What are the barriers preventing subsistence and emerging farmers from engaging in the mainstream economy? This is a question posed by researchers from the Institute of Natural Resources (INR) in Petermaritzburg, who are seeking to enhance the output of smallholder producers.
As part of their project, the researchers are investigating the production systems used on small-scale banana farms in the villages of Seaview, Marina and Vulindlela in Bizana in the Eastern Cape. These vary from a few trees in a backyard to well laid-out orchards.
The bananas grown by these producers are ripened naturally, and are just as firm and tasty as store-bought bananas. However, they are not handled as carefully, which results in a few blemishes. And more significantly, both the bunches and the bananas tend to be smaller than the commercial varieties.
This smaller size is due to several factors. Firstly, the producers tend to grow their fruit on a limited area, so they maximise the use of space by planting as many trees as possible, which reduces the size of the bunches and bananas.
Secondly, the smallholders cannot afford fertiliser, and rely instead on compost and chicken litter.
The INR researchers, working closely with Lima Rural Development Foundation, the Eastern Cape agriculture department, and commercial banana growers, are experimenting with ways to work within these constraints, yet improve yields. A trial was initiated in November 2011 with the help of local commercial producer Quentin Elliot. The aim is to help local farmers understand the importance of:
- New hybridised stock over old, locally procured stock. Commercial farmers generally replace a percentage of their crop every 10 years, but this has not happened in the study area.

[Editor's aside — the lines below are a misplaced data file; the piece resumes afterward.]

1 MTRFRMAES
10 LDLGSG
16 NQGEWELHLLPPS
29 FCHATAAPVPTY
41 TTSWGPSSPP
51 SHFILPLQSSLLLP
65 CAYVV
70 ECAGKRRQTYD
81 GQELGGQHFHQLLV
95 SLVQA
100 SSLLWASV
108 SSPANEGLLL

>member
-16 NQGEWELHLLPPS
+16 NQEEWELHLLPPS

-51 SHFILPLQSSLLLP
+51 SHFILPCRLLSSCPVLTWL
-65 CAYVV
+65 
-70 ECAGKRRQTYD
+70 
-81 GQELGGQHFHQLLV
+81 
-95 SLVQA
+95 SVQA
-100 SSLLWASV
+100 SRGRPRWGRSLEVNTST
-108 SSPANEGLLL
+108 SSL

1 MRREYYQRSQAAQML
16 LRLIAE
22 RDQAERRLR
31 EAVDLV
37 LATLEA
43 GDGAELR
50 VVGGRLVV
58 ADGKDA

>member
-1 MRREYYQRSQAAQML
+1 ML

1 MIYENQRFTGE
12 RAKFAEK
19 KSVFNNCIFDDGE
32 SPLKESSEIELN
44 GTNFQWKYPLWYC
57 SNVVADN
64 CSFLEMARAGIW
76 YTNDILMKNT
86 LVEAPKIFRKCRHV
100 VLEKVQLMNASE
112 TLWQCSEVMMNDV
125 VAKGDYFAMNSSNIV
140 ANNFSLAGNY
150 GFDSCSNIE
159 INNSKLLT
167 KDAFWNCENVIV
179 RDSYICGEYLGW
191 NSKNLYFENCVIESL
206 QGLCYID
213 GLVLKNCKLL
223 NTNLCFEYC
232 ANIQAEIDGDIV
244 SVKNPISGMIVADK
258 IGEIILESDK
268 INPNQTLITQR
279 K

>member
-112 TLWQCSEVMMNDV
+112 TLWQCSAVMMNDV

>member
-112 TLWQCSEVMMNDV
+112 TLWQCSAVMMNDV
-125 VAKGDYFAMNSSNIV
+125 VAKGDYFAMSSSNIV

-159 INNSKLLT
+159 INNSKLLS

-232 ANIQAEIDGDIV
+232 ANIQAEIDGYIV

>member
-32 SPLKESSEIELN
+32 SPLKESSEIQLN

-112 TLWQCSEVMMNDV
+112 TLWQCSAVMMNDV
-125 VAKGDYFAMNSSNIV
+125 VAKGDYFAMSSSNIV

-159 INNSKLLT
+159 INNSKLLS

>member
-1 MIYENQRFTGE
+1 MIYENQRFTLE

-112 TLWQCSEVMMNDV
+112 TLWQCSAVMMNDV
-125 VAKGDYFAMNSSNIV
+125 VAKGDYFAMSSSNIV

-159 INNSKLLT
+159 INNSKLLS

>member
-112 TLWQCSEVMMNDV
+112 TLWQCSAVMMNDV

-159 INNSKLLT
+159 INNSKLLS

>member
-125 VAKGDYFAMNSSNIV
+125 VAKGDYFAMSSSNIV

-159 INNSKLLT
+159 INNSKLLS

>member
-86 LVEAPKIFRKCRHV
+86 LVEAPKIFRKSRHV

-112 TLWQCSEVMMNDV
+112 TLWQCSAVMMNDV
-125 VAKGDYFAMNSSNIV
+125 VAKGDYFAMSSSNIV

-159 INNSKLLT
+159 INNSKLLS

- Soil fertility management. The trial compares crops grown with and without fertiliser.
- Mulching. Most commercial banana farmers use irrigation, while the smallholder production is rainfed. Mulching is thus a logical alternative to keep the ground moist, and the trial is seeking to establish its effectiveness.
Field visits revealed that several farmers were applying these methods to some extent. Zakhele Ntlese from Seaview makes compost from weeds, old leaves and chicken litter, while Timoty Khandayo uses grass as mulch on his land in Vulindlela.
During the trial, the reseachers will monitor the yield, size and quality of the bananas. While it is obvious that the plots combining new hybridised stock, fertiliser and mulching will provide the highest yields, the researchers realise that smallholders cannot afford expensive inputs.
A cost and benefit analysis will therefore be conducted to establish the most cost-effective production techniques. Although the results are not yet in, the study has already benefited smallholders by giving them the opportunity to engage with commercial farmers.
Contact Jon McCosh at the Institute of Natural Resources on 033 346 0796.